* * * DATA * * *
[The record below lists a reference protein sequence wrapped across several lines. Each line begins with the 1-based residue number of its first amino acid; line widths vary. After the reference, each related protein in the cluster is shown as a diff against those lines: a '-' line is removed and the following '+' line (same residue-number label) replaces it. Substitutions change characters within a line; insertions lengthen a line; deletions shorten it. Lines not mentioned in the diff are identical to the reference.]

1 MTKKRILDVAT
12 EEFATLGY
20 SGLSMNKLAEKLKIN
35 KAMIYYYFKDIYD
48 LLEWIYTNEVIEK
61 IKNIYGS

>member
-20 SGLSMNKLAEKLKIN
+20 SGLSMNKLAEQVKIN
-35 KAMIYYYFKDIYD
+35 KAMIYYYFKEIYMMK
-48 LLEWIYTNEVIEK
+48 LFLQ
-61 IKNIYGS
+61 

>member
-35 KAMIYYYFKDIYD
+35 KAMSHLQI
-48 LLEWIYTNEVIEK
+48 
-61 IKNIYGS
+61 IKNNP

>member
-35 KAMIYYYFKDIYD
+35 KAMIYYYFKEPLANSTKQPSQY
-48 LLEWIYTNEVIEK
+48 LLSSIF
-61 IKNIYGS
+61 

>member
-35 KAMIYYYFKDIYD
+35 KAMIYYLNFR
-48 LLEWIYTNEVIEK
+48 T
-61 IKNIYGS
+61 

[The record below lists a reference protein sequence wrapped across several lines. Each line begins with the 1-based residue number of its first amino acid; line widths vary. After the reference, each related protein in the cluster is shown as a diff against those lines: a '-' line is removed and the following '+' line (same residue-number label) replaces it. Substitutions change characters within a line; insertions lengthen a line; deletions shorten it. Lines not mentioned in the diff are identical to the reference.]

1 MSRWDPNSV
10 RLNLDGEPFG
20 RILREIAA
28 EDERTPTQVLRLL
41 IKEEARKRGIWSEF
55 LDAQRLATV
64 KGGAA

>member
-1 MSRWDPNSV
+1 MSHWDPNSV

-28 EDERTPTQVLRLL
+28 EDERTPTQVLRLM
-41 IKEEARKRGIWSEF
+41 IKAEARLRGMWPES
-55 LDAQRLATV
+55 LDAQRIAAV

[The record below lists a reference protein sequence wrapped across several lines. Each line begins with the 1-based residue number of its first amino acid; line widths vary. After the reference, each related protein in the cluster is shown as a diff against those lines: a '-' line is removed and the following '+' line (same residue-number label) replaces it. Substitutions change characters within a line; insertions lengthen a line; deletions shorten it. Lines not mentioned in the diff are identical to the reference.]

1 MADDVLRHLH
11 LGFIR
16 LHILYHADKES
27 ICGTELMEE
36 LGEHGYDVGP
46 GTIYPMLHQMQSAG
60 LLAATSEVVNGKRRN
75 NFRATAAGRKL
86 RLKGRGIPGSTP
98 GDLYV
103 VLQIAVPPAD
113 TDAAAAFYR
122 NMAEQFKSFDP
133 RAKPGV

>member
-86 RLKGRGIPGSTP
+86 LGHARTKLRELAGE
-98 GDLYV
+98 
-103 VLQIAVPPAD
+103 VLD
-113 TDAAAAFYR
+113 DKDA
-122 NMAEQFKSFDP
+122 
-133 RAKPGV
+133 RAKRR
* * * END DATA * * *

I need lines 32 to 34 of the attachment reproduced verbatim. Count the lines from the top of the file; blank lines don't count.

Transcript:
-35 KAMIYYYFKDIYD
+35 KAMIYYLNFR
-48 LLEWIYTNEVIEK